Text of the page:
# Is this quadcopter specification realistic in terms of endurance?

According to the specifications, this quad-copter offers a 90-minute flight time on a 14S-14000mah Li-ion battery.

The propellers being used have a 22-inch diameter and have 8-inch blades and the Maximum Take-off Mass is 8.

Is it possible for such a quadrotor to have a such a high endurance? If so, could you please explain how?

• Probably better on Drones SE but just look at it from an energy perspective. How much energy does it take to fly 8kg around for ninety minutes?
– Jim
Commented Sep 14, 2022 at 5:15
• It only boasts the 90 minutes at empty weight, or 45 minutes at 7.9kg. But I agree, this isn't an aviation question and is more suited for a drone SE or a battery SE.
– Max
Commented Sep 14, 2022 at 5:22

As usual, the simple momentum theory is our friend in these cases:

$$P=\sqrt{\frac{T^3}{2 \rho A}}$$

Considering that in hover each rotor lifts ¼ of the total weight $$W$$ and that we have 4 rotors, the needed power becomes:

$$P=4\sqrt{\frac{(¼W)^3}{2 \rho A}}$$

where:

• $$W=8\cdot9.81=78.5~\mathrm N$$
• $$\rho=1.125~\mathrm{kg}/\mathrm m^3$$
• $$A=\pi(22\cdot0.0254)^2=0.98~\mathrm m^2$$

Substituting the values we get a total power of:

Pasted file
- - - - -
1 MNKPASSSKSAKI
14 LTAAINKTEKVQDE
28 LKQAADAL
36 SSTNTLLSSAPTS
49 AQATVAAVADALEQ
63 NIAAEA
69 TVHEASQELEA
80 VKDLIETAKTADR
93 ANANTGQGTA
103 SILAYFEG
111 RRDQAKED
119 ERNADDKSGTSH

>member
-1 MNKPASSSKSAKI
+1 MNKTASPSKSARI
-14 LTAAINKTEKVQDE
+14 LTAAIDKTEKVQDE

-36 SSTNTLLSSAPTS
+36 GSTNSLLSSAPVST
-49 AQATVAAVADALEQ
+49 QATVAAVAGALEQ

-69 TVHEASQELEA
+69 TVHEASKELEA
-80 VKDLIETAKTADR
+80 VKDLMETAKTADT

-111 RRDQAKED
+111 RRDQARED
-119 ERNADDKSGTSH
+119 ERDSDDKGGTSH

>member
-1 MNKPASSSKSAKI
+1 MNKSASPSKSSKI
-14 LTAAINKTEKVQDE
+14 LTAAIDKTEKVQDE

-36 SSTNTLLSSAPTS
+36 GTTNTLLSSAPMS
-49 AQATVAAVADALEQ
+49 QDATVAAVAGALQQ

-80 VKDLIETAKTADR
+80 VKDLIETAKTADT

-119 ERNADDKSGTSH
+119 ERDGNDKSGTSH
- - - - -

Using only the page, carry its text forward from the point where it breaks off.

$$P=234~\mathrm W$$

According to the source, the electrical engines work at a voltage $$V=50.4~\mathrm V$$. The power of an electrical machine is $$P= V\cdot I$$, which translates into a current of:

$$I=P/V=234/50.4=4.6~\mathrm A$$

The battery has a capacity $$C=14~\mathrm{Ah}$$ and delivering that current it drains after a time of:

$$C/I=14/4.6=3~\mathrm h$$

This is obviously a maximum theoretical value that does not take into account many factors like:

• electrical engines are not 100% efficient;
• some electrical power is used by the onboard electronics;
• batteries are normally not made deplete completely;
• for manoeuvring, more thrust and therefore more power is needed than for hovering; but less power is needed in forward flight;
• simple momentum theory underestimates the needed power of some 15% in hover; and at the typical Reynolds number of drones the efficiency is worse; I'd say that the underprediction might be some 25%.

Factoring in all these points, the given endurance might be plausible.